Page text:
Melendez was the only person Peanuts creator Charles M. Schulz trusted to turn his popular comic creations into television specials. He and his studio worked on every single television special and direct-to-video film for the Peanuts gang and Melendez directed the majority of them. He even provided the vocal effects for Snoopy and Woodstock in every single production, voice acting the characters in the studio by uttering gibberish, and the voices were mechanically speeded up at different volumes to represent the two different characters. According to a New York Times article shortly after his death, Melendez did not intend to do voice acting for the two characters. "Schulz would not countenance the idea of a beagle uttering English dialogue, Mr. Melendez recited gibberish into a tape recorder, speeded it up and put the result on the soundtrack.“ He also directed, did the animation for, and provided voice acting in the first four Peanuts theatrical films, A Boy Named Charlie Brown (1969), Snoopy, Come Home (1972), Race for Your Life, Charlie Brown (1977), and Bon Voyage, Charlie Brown (1980). The last Peanuts-related production he worked on was He's a Bully, Charlie Brown (2006). Archive recordings of his work as Snoopy and Woodstock will be utilized for the upcoming film The Peanuts Movie.[4]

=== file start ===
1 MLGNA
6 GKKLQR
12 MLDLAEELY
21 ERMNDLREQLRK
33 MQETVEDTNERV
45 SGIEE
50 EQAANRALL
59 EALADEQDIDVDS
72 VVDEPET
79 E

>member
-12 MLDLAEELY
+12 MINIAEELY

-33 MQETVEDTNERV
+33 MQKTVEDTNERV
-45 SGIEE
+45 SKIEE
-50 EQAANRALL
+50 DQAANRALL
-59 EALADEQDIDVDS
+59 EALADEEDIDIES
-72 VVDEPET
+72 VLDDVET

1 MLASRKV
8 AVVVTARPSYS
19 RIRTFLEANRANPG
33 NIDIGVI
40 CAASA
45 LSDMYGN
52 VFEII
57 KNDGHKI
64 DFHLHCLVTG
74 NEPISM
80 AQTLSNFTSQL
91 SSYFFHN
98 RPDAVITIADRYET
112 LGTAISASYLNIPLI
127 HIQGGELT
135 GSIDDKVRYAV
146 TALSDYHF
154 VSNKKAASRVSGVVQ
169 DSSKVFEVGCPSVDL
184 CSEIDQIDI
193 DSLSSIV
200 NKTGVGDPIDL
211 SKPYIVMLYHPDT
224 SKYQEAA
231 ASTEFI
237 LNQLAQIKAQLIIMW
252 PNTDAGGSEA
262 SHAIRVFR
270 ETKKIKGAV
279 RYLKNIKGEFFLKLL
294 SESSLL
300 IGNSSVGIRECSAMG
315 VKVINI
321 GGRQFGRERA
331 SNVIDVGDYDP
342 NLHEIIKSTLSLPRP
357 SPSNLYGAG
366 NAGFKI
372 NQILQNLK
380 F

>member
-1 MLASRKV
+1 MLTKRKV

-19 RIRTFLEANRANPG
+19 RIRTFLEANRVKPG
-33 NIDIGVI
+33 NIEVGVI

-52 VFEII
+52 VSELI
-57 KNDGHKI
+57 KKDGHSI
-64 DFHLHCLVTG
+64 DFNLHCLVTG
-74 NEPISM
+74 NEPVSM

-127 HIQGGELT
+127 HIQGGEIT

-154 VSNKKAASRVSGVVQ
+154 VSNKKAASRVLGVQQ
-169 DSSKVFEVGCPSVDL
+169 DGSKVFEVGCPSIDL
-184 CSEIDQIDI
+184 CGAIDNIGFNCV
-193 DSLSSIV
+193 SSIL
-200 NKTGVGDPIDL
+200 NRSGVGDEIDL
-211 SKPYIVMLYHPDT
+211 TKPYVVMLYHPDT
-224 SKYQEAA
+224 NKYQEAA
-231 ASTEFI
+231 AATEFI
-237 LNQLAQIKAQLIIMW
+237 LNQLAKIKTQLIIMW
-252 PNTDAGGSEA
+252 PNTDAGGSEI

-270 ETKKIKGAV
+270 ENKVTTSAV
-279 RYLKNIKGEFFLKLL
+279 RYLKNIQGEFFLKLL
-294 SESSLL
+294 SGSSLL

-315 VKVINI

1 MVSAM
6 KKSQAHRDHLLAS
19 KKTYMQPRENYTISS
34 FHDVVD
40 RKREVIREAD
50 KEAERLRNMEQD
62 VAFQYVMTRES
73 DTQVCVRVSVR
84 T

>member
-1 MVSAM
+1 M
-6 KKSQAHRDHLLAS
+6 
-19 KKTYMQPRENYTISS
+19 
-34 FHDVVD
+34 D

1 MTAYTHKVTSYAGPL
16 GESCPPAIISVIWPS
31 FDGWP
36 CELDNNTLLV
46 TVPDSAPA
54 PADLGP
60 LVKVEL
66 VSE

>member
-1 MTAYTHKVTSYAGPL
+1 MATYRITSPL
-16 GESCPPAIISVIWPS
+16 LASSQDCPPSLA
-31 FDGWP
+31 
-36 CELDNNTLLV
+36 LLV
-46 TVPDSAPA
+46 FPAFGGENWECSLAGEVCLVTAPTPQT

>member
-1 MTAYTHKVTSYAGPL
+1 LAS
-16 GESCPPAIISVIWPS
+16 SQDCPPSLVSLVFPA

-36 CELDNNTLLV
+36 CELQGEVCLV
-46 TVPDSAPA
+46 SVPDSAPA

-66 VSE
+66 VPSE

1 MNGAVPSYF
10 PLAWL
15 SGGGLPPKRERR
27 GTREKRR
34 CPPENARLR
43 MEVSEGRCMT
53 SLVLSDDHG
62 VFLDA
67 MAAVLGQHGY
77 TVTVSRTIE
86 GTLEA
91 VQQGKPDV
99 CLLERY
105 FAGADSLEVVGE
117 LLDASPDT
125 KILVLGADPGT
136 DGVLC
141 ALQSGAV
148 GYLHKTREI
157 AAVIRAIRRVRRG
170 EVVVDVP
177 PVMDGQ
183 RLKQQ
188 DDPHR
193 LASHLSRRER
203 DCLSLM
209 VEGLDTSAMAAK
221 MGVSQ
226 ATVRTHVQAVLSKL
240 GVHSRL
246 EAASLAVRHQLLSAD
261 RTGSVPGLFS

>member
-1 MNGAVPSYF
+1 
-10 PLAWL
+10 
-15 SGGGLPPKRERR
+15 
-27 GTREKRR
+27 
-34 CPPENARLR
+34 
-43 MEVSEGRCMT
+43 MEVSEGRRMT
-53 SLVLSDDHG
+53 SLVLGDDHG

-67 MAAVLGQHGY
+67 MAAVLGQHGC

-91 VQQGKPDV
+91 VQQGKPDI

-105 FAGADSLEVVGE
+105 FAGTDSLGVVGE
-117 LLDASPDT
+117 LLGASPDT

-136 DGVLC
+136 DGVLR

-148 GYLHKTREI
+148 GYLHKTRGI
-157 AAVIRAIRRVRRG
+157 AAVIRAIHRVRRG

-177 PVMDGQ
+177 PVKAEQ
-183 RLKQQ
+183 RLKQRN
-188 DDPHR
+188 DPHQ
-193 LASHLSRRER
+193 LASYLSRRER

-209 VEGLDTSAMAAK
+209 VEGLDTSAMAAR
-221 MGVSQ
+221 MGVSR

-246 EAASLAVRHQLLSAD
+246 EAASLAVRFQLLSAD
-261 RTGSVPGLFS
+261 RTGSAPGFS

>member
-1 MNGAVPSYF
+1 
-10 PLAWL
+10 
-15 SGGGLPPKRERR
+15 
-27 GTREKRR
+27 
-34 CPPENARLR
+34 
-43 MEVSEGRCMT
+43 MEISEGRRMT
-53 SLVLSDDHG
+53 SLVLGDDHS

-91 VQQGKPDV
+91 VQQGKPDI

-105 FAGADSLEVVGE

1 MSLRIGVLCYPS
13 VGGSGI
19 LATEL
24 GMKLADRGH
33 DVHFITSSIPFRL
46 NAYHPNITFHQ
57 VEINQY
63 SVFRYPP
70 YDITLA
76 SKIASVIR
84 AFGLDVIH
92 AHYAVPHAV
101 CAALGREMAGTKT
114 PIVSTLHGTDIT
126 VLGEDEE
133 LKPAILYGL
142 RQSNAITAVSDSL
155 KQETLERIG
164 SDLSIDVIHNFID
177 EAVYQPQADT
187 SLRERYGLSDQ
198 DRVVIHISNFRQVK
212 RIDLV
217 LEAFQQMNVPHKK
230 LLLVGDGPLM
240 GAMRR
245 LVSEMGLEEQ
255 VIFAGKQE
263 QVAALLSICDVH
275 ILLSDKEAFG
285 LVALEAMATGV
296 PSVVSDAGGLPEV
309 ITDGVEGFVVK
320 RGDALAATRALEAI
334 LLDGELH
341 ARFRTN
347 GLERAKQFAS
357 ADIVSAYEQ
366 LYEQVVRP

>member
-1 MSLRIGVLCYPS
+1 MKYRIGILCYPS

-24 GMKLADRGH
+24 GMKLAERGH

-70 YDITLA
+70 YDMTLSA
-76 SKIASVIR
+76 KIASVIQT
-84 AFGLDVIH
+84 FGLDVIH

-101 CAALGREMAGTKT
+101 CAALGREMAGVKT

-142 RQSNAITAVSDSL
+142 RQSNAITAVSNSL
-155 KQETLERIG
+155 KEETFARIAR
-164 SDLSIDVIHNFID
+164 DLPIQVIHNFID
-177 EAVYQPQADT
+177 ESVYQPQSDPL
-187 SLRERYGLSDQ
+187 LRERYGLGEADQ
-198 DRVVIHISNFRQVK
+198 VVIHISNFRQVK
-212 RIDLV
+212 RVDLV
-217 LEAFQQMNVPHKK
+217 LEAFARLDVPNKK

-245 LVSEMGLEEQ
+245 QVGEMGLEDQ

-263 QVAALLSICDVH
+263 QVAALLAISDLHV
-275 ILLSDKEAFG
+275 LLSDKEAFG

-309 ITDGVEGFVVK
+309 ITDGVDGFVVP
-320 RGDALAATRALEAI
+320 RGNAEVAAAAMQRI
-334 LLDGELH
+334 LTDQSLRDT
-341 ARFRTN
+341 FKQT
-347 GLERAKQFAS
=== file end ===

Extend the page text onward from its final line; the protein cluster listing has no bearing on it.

Melendez and Lee Mendelson, who also worked on the Peanuts specials, films, and TV shows, formed their own production team and did other animated specials. They were responsible for the first two Garfield animated specials, Here Comes Garfield (1982) and Garfield on the Town (1983), as well as Frosty Returns (1992), the pseudo-sequel to Rankin/Bass' Frosty the Snowman (1969).

Death

On September 2, 2008, Melendez died at his home in Santa Monica at the age of 91. He had been in declining health after a fall a year earlier.[5]

Related companies

  • Melendez Films – Animation division : United Kingdom, video and interactive entertainment

References

  1. ^ "Peanuts' animator Melendez dies".  
  2. ^ Solomon, Charles (September 4, 2008). "Animator of 'Peanuts' TV specials and voice of Snoopy". The Los Angeles Times. 
  3. ^ http://www.billmelendez.tv/index3.html
  4. ^ Russ Fischer. "New ‘Peanuts’ Movie First Look: Charlie Brown and Snoopy Head Back to the Big Screen". Slashfilm. 
  5. ^ Fox, Margalit (September 4, 2008). "Bill Melendez, 91, 'Peanuts' Animator, Dies". The New York Times. 

External links

  • "Bill Melendez".  
  • Bill Melendez at the Internet Movie Database
  • Bill Melendez Productions Inc.
  • Bio of Bill Melendez on Chuck Jones site
  • Interview of Melendez (August '06)
  • Charlie Brown, Snoopy and the gang flowed with good grief from his pen
  • : Bill Melendez, 91; Award-Winning 'Peanuts' AnimatorWashington Post
  • : Peanuts" Animator Bill Melendez Dies At Age 91Los Angeles Canyon News
  • Magazine: Animator Bill Melendez dies at 91Variety
  • Bill Melendez interview video at the Archive of American Television
  • : Bill Melendez: Animator who worked on Disney classics and adaptations of the 'Peanuts' cartoonsThe Independent